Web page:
The Wink is a labor of love, occasional source of ire and constantly influenced by the toddlywinks in my life- my daughters. There's also the HunkyWink. You'll read all about them as The Wink unfolds. Please feel free to wink back!

Monday, December 31, 2007

2008

Simply this ~

May it be sweeter than all the years that have come before.




Happy New Year.

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Wednesday, December 26, 2007

Gum Drops & Rosy Cheeks





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Travelin' Fam

After a cross country flight and two nights in Seattle, we made for the mountains and the drive from Seattle to Yakima. Behold the power of an aunt betwixt toddlers.

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Saturday, December 22, 2007

Things Change

We've been in Seattle for less than 24 hours. I love this city, always so full of promise without any level of intimidation, like the cool kid in school who was genuinely nice. I was out on my sister's patio admiring the stormy cityscape, familiar butterflies and exhilaration hitting me as the lights winked at me from across the water.



I took a deep breath and let the sounds of the night settle upon me, dusting me in a glittery, big city glow. Then I turned and peeked through the window and saw a kind of sparkle no city could ever rival, no matter how spectacular.



At peace in the city. Happy holidays, indeed.

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Wednesday, December 19, 2007

I know, I know, "She's naturally thin."

I received an email from Bella Cucina and I saved it, thinking, "That's just lovely. I should tuck it away for inspiration." Before I could share it with anyone I got another email from them and oh-my-holy-fucking-jutting-sternum!



This is the best they could come up with to proffer gourmet goods through my monitor? I'm not sure how she's managing to hold the platter up, or strike that, how she can hold herself up. I suppose in its intended context, the gnarly bones poking through her paper thinskin echo the swirls of the pretty embellishment at the top of the email, but still, not what I want to see first thing.



Then again, I suppose if women in Hollywood are looking like this, it makes sense they'd think the way to push food is through identityless breasts on bones.

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Tuesday, December 18, 2007

Faucet, meet Belly. Belly, meet Faucet.

21 weeks.



Care to place bets on how long it'll be before the basin is eclipsed by the bump?

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Saturday, December 15, 2007

Eeny, Meeny, Miny, Moe

Cagey.
Cryptic.
Ambiguous.

My apologies, but as so many of you have experienced, when local readership catches on, one's ability to speak freely is compromised. Yesterday marked a point in the road at which I can talk...some. Obviously there was a job offer, then another, and then from another came a counter to rival the others. It took me right back to every time I ever had a boyfriend and suddenly became irresistible to all men. I'd draw sly looks in the grocery store, lecherous looks on the street and excessive attention just about everywhere else. The difference now is that instead of blushing, I'm giving come hither looks and encouraging the attention.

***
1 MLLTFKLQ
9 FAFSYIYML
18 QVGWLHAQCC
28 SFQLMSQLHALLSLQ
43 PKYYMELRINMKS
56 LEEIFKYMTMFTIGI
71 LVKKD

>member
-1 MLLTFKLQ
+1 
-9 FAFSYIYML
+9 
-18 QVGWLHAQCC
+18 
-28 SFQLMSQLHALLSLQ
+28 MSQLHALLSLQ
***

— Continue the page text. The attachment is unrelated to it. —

It is intoxicating, this awareness of being wanted. After so long in an area that lives on "who you know" and "the way it's always been done," I'd quite honestly forgotten what it felt like to matter to anyone beyond my immediate circle. So, to put an end to some of the suspense, it is not the book that I have been hinting about, though that too has resurfaced. My dear friend has come back and we are working to get me on track with the book. The job offers come from the hospital and a friend, each with incredible promise, allowing me to be challenged and appreciated, but also afford me time at home. The counter comes from my current job, conveying an appreciation for me that I hadn't known existed.

I have to chuckle as my belly grows, inexplicably, so too, do my options.

We'll be posting belly shots soon. And, of course, as I make my decision I'll be posting that/those too.

Thank you for sharing the excitement with me, and for being with me as I've made my way through bringing home Briar and arriving at afternoons working from home with my girls beside me.

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Unequivocal

We stood together in the fading afternoon light, muted gray shadows blanketed the tired snowdrifts and the cool wet air snapped at our fingers. The mill, out of sight in the distance, burped its familiar clouds and as they sailed higher they lost their form. How strange to be so strong and present and then, like that, gone.

Six long months had passed, alternately weighing us down and lifting us with the promise of a change. We didn't know what to expect as we walked up the stone path, flutters of the unknown nipping at us from all sides. The wait was murky, the hands on the clock and the flow of conversation conspired, anchoring us to a table beneath a harsh florescent glare. Nervous titters and anxious shuffling, the start and stop of conversation, chairs creaking and hearts leaping, none of us seemed ready to draw the curtain, until it happened.